When we say: “I am so OCD, you know!”
What we mean: “I’m particular about things being in their place”
What OCD is: OCD is a disorder in which the person has recurrent obsessive thoughts that lead to compulsions - excessive washing of hands, checking doors repeatedly, etc - which they cannot control, even though they know that these thoughts are irrational. In some cases, these thoughts can be so obsessive that they interfere with the person’s ability to lead a normal life.
When we say: “The weather is so schizophrenic!”
What we mean: The weather keeps changing from hot to cold, I wish it would make up its mind!”
What schizophrenia is:is a severe mental disorder in which is characterised by unusual behavior such as hallucinations, hearing voices, false perceptions of the world and strong, bizarre beliefs. A person with schizophrenia may have spells when they are lucid and reasonable, and some other when they lose touch with reality. During the latter, they are unable to distinguish between what is real and what is not.is a severe disorder and affects the person’s physical and emotional wellbeing, their relationships with family and friends, and their ability work or care for themselves.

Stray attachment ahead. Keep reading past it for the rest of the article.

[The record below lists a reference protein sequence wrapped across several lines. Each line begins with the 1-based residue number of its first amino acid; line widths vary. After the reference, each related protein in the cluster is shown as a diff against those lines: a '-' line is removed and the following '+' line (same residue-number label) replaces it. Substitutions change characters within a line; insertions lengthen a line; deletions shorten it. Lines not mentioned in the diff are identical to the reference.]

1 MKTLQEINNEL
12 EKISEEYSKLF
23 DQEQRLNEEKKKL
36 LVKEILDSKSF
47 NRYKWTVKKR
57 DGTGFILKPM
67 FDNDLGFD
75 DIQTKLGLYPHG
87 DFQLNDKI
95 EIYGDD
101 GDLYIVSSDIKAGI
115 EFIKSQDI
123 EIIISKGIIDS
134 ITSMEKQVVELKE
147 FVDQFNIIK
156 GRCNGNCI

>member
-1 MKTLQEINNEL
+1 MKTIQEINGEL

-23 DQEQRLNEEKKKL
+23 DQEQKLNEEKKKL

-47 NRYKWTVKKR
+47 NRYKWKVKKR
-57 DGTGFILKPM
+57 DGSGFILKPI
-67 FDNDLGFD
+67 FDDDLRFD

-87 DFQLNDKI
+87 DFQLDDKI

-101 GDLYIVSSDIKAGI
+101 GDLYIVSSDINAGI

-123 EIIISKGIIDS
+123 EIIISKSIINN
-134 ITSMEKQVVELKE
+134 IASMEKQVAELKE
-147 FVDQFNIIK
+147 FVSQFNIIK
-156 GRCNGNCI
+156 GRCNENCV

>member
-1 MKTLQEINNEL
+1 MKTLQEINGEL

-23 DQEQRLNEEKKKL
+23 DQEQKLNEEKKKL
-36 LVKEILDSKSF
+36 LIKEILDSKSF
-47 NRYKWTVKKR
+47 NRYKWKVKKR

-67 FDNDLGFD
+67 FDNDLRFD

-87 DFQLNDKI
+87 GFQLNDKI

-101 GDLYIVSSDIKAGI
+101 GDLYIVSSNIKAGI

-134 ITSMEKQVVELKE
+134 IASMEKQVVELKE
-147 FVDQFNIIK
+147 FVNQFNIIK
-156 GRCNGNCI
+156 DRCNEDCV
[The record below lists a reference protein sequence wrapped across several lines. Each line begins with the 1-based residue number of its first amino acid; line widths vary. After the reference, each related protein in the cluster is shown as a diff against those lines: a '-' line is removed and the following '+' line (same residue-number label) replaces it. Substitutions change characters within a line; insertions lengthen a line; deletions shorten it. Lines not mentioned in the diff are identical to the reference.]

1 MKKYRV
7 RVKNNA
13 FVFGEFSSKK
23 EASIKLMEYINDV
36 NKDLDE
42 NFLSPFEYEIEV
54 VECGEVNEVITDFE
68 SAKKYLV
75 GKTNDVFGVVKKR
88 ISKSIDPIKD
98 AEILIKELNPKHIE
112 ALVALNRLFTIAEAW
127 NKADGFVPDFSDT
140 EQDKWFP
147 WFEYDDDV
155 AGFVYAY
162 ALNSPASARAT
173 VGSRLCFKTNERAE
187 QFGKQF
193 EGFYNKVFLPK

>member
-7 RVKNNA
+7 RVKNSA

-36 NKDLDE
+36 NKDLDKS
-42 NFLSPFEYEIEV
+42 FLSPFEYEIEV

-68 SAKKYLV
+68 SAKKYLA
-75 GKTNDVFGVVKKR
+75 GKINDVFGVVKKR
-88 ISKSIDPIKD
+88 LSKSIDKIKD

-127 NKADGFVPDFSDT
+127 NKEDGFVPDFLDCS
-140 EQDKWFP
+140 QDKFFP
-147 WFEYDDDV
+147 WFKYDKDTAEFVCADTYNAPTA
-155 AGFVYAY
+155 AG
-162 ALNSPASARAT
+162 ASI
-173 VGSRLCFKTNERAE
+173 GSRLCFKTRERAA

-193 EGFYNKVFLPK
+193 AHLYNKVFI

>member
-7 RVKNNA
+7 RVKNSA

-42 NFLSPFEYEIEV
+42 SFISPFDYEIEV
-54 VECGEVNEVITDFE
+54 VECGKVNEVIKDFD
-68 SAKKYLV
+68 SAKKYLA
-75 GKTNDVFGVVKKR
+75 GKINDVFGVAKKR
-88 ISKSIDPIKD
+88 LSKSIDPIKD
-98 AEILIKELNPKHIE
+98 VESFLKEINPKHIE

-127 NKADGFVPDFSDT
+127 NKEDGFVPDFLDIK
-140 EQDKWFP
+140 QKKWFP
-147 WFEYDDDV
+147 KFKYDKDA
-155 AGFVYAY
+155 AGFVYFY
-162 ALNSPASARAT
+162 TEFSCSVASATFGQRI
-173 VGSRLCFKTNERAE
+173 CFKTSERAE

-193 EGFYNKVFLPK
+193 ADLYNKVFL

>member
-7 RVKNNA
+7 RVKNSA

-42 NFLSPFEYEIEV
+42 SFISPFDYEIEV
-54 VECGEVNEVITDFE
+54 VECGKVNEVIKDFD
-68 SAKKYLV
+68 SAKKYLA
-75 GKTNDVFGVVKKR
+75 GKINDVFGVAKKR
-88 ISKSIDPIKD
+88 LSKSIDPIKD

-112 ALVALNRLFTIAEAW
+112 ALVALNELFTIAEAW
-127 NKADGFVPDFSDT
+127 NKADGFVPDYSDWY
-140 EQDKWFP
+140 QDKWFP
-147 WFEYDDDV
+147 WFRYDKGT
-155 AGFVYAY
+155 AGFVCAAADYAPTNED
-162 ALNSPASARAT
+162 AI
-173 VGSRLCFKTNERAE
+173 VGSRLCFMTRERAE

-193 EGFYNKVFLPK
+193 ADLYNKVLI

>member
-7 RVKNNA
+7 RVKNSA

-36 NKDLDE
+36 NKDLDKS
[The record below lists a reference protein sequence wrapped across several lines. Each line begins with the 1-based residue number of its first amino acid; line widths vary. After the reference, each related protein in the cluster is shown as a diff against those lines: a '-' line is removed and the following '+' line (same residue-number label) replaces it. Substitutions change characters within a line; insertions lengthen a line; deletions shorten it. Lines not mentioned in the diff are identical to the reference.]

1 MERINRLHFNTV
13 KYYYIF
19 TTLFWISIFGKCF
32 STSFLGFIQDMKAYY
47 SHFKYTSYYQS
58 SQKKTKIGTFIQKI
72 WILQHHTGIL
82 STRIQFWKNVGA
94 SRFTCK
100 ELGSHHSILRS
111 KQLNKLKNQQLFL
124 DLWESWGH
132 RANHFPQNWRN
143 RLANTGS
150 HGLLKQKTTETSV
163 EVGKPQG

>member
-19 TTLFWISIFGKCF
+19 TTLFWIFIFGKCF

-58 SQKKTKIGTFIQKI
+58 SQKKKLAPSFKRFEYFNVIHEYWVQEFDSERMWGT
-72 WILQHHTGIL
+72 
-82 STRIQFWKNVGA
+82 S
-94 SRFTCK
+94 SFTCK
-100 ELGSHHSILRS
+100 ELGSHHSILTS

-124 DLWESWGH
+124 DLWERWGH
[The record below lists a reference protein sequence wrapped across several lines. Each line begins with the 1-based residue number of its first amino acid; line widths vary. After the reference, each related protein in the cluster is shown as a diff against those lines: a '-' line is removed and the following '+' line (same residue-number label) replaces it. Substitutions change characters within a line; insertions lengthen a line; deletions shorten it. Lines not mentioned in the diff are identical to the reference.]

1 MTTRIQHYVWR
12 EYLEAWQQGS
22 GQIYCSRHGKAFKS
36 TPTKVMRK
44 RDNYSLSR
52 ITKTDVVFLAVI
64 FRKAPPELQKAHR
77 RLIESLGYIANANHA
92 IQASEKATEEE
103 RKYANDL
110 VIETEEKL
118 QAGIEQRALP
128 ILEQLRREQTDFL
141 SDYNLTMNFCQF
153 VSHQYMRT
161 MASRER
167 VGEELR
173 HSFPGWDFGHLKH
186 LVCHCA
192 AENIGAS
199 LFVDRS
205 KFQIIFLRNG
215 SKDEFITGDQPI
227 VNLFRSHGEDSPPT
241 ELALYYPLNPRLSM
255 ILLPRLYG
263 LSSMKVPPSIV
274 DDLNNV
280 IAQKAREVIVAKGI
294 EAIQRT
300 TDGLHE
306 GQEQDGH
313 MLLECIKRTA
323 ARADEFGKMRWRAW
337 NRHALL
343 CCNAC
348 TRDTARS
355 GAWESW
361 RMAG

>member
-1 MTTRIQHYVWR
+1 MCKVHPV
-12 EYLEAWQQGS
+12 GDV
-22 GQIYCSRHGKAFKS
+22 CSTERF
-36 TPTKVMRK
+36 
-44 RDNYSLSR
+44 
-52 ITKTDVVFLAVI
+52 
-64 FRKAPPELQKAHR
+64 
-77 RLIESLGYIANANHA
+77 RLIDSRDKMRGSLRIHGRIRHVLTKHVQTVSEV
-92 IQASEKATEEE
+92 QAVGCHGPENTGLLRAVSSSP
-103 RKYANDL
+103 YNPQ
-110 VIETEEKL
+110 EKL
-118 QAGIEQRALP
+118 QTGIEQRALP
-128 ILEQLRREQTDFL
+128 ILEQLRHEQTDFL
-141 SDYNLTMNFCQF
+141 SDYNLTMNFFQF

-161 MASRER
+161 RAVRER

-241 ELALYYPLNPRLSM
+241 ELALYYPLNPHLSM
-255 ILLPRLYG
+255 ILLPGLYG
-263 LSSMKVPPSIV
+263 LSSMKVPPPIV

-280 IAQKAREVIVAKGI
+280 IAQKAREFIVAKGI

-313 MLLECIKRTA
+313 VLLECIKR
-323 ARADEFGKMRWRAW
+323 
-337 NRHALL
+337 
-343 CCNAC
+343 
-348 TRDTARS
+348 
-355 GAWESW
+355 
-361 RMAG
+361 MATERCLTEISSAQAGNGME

When we say: He’s so bipolar!
What we mean: He was feeling angry this morning and is happy now.
What bipolar disorder is:is a mental illness and is not the same as having mood swings. A person with bipolar disorder has severe and unusual mood swings. They may have high moods followed by low moods for weeks on end. These moods may also switch quickly - within a matter of days, in some cases. During either phase, the person may experience intense emotion, restlessness, uncontrollable thoughts and overly high or low sense of self esteem. They cannot control how they feel, or switch moods at will or by pursuing a different activity.is an illness that needs lifelong management.
When we say: I’m depressed!
What we mean: I’m feeling sad today.
What depression is: is an illness where the person experiences a prolonged period of sadness for at least two weeks at a stretch. The person loses interest in daily activities, feels tired or a lack of energy through the day, neglects their work and perosnal responsibilities, and may even have thoughts of self-harm or suicide.
All of these words are terms used to refer to mental illnesses - and in some cases, severe ones that can have a large impact on the person’s ability to lead a normal life. Using these words are mere adjectives contributes to the stigma around mental illness by making light of their real life struggles.
If you think you have any of the symptoms mentioned above, get in touch with a mental health expert immediately.